- liberal vs. conservative (attitudes toward the individual and authority)
- left vs. right (attitudes toward social/economic winners and losers)
- progressive vs. reactionary (attitude toward past and future)
Noah asks where we fit in. On a line by line analysis I would have to call myself a conservative left-leaning progressive, but that doesn’t seem quite right. I tend to have more in common with Will Wilkinson ( liberal right-leaning progressives) than either Ross Douthat (conservative left-leaning reactionary) or Matt Yglesias (liberal moderate-leaning progressive).
To me the problem seems to be in the term liberal/conservative which conflates elitism vs. populism with authoritarianism vs. liberalism. I would probably more accurately call myself an elitist liberal than a conservative, but my elitism probably outweighs my liberalism and thus according to the Millman taxonomy dumps me in the conservative camp.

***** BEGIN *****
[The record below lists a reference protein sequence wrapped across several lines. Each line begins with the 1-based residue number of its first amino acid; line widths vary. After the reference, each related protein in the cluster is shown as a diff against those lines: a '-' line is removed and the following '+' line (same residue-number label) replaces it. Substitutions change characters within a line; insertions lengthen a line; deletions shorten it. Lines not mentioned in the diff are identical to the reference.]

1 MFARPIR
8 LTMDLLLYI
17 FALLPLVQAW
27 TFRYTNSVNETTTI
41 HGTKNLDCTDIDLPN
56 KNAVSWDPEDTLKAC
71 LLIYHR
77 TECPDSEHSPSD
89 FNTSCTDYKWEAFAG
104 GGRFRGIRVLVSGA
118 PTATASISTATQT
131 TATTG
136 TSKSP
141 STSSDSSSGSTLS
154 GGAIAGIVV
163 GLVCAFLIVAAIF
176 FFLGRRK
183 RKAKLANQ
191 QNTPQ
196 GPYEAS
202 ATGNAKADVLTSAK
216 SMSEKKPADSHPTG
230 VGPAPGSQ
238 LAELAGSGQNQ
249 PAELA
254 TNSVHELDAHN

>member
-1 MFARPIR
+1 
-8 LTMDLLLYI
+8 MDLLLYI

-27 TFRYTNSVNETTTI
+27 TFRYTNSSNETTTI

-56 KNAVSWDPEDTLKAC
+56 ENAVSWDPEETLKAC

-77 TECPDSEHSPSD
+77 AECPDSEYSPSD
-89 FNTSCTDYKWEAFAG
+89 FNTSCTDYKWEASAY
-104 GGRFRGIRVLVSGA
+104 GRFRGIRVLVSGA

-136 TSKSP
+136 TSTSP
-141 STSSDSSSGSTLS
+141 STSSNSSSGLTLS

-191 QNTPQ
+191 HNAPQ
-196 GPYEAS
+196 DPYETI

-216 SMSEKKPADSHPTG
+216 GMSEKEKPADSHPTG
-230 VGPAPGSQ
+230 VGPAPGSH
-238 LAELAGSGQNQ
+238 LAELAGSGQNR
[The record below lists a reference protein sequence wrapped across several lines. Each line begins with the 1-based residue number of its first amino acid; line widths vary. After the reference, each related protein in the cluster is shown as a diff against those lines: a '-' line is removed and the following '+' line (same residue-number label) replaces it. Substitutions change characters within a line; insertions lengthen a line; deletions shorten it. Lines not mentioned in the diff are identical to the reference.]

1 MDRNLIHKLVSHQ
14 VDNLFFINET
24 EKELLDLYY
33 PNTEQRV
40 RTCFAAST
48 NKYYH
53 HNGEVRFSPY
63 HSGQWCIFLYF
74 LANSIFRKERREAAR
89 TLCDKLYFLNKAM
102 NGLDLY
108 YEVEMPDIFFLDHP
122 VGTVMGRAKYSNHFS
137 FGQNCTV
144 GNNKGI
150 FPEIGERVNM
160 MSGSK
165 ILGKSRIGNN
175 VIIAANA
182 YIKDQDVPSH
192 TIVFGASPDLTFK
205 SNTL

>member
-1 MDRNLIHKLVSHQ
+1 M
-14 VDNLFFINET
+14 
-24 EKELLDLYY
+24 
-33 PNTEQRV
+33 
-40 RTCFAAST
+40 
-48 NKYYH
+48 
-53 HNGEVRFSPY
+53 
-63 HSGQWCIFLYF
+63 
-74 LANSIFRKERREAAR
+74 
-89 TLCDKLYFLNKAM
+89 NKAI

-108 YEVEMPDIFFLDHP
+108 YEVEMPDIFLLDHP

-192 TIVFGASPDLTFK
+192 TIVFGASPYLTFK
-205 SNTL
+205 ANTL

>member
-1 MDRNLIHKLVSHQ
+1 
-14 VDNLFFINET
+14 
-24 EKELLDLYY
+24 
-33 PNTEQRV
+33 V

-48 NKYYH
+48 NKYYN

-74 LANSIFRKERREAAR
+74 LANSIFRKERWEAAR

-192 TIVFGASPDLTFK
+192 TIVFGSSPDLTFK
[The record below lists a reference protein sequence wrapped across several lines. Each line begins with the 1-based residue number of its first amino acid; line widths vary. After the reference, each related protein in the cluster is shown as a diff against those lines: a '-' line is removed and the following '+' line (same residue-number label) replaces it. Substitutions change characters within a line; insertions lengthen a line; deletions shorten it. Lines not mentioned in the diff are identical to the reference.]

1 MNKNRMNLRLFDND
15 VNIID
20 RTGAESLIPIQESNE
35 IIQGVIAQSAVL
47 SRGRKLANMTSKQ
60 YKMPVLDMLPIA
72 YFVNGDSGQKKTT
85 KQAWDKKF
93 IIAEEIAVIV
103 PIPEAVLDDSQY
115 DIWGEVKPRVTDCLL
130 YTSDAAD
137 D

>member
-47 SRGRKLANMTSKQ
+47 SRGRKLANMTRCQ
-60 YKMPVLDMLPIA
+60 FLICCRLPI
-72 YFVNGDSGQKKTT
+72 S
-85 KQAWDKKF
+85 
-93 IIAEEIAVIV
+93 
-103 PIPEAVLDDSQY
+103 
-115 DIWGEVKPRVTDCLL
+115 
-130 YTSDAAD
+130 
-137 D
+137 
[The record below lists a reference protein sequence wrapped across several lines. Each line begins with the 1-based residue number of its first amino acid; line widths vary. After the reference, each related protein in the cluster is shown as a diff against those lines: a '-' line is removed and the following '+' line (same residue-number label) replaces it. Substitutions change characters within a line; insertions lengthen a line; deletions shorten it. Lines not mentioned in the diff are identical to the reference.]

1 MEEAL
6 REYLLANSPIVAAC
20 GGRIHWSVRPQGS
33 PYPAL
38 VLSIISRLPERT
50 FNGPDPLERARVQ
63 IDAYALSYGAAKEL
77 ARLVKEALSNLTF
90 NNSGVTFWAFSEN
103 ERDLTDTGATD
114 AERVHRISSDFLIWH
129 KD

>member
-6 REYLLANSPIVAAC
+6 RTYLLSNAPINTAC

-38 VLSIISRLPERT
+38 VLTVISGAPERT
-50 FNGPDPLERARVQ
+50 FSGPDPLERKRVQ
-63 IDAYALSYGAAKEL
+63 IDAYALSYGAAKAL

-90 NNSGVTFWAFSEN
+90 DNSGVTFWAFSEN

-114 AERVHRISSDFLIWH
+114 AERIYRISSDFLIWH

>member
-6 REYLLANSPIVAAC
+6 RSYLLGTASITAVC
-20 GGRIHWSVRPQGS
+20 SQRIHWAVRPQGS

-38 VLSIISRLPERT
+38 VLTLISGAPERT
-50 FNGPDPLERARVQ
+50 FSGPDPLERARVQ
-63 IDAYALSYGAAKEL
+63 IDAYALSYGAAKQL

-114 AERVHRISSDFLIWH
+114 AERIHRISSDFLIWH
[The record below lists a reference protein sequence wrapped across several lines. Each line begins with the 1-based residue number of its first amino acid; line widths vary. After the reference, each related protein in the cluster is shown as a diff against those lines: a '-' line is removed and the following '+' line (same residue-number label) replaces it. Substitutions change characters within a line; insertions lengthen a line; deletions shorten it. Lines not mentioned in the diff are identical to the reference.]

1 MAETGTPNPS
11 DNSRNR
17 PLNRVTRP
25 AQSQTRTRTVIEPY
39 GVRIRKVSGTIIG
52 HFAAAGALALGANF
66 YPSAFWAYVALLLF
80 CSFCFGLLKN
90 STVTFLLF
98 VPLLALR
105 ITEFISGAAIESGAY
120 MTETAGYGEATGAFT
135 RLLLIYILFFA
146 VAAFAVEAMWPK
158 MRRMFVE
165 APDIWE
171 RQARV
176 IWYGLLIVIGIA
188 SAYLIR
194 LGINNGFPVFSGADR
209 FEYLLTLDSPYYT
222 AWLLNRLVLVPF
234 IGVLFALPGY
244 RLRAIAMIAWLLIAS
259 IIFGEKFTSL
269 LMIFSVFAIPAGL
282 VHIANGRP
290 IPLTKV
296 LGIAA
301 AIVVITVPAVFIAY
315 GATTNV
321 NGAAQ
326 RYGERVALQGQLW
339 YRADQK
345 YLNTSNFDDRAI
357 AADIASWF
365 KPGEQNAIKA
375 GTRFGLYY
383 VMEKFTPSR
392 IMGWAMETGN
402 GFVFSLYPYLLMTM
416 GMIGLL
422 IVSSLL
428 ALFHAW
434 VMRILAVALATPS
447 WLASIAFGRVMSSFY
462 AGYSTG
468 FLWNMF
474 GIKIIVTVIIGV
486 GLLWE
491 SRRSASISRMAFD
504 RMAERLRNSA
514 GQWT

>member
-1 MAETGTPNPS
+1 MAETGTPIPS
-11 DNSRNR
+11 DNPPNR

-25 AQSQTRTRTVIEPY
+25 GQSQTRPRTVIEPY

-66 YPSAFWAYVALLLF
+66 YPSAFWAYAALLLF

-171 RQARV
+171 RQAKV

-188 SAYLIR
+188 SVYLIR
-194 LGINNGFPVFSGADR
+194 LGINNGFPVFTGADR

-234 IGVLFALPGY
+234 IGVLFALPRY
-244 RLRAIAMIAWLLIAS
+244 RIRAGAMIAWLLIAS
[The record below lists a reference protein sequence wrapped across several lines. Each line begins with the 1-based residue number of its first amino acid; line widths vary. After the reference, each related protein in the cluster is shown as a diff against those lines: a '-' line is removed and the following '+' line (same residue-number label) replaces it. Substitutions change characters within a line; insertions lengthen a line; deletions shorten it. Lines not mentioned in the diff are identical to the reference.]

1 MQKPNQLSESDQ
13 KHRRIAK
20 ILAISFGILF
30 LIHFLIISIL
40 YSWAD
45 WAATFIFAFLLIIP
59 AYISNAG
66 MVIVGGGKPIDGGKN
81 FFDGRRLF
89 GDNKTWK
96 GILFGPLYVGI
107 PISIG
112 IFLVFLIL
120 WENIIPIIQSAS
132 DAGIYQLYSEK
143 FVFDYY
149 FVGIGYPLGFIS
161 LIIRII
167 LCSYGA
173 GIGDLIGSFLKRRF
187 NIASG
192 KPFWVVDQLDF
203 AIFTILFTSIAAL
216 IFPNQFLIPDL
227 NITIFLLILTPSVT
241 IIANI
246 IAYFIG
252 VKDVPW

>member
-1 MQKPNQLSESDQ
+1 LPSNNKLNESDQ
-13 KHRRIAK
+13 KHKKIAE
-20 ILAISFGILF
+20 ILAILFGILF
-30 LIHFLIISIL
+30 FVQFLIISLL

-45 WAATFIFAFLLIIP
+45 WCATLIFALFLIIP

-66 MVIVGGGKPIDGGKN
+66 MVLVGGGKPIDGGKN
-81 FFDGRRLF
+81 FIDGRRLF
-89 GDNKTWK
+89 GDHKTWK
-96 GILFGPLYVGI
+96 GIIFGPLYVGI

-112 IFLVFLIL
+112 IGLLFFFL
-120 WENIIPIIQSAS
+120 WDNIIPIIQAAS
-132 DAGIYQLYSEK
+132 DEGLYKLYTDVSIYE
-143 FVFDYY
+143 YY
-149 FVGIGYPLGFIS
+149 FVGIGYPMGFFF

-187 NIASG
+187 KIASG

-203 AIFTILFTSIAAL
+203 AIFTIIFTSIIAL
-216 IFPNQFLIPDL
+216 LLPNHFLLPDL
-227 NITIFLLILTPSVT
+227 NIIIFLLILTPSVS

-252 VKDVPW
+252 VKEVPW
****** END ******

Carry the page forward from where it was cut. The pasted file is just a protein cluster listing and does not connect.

To be more specific I am highly skeptical about the ability of individuals to understand their choice set. I generally think politics doesn’t work because the general public is always interjecting their mostly foolish ideas. I also think that the dominance of major corporations, think tanks, universities and to a lesser extent religious institutions are a good thing for society.
At the same time, however, I am highly skeptical of attempts to prescribe behavior for individuals. I don’t think that the social problem is tractable and I don’t think that socialism qua socialism will ever be able to compete with a market economy. It is because this that I think I side more with the Cato boys who are right-wing and elitist than say Yglesias who is moderate-leaning but populist.